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The Daily Wildcat

The Daily Wildcat


    Opponent Analysis: Wazzu sits in national basement

    The future looks grim for the Washington State football team and its ability to win against Arizona Saturday afternoon.

    The Cougars’ ineptitude in nearly every facet of the sport has been well documented over their first nine games of the year. Washington State has a 13th game on their schedule this year – something most teams would welcome as an extra chance to become bowl eligible, but with an average 37-point defeat in each contest, that’s not exactly a welcoming notion.

    When looking at the Cougars’ ranking in total offense, total defense, scoring offense and scoring defense, they rank no higher than 111th out of 119 FBS teams. They rank 103rd or worse in 10 of the 14 major statistical categories.

    No matter how you look at it, two words can sum up the 2008 version of Washington State football: historically bad.

    “”I honestly don’t spend a lot of time on what records we’re breaking or not breaking,”” said WSU head coach Paul Wulff during the Pacific 10 teleconference Monday. “”It just doesn’t matter to us right now because we’ve got other things that are more important and pressing for us to move forward and make our corrections.””

    Not all the Cougars’ troubles can be blamed on poor play. The injury bug hit the team early and often throughout the season. Four different players have taken snaps at quarterback this year, three players have lined up at running back, two different players have been the team’s punter and there have been six different combinations to a starting offensive line that’s seen eight players start at some point this year.

    The injuries have piled up so much that 24 players, including 20 underclassmen, have started in games for the first time in their careers.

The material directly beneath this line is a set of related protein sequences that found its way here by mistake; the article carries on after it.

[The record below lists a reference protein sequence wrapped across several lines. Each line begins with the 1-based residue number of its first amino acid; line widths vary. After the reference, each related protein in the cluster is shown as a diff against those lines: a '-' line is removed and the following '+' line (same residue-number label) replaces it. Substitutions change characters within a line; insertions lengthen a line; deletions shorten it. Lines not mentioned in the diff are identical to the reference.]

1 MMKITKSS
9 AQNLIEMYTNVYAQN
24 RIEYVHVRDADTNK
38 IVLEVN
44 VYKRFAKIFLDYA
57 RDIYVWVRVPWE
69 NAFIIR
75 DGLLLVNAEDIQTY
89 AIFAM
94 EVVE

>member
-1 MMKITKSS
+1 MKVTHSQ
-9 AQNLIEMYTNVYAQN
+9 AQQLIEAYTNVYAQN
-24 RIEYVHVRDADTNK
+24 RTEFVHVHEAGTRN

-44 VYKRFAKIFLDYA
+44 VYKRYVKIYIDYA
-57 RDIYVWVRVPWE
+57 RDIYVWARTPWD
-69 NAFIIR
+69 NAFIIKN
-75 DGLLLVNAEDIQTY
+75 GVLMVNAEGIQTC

“”They’ve got some playmakers. They’ve just had some things where they’ve shot themselves in the foot here or there so we don’t want to be the team where they put it all together,”” said UA defensive coordinator Mark Stoops. “”They’re a good team. They have a couple of really quality players on that offense.””

    One such player is wide receiver Brandon Gibson. The senior ranks third on the Cougars’ all-time receptions list (169) and is just 42 yards shy of becoming the all-time leader in receiving yardage with his current total at 2,663 yards.

    Despite Gibson’s status as an elite receiver and the play of the defensive leader in linebacker Greg Trent, the game remains a total mismatch on paper. But that doesn’t mean Arizona players are taking the Cougars lightly, despite what the numbers suggest.

    “”Games aren’t played on paper. You can have five turnovers, but you can still win the game,”” said UA wide receiver Mike Thomas. “”The statistics are part of the game, but that’s not where the game is played. The game is played between the hashes, so we’ve got to go out there and dominate the game.””

    The 2008 Washington State team might go down in the history books as one of the worst teams to ever play the game, but that doesn’t mean the players have given up. After last week’s 58-0 loss to Stanford, a handful of players suggested some of their teammates might have quit on the season. The statistics might point to that notion, but Wulff doesn’t think that’s the case.

    “”I don’t think anybody’s quit. I just think that some players are frustrated, and they’re tired of answering the same questions,”” Wulff said. “”I have to keep these guys going and working hard, which I know they’re doing, and they’re trying to do the right things.

    “”We all make mistakes,”” he added. “”I’ve been handed a task to rebuild the program, and we’re going to do it and it’s going to take hard work. … I have a plan and we’re going to stick to it, and it’s going to work.””

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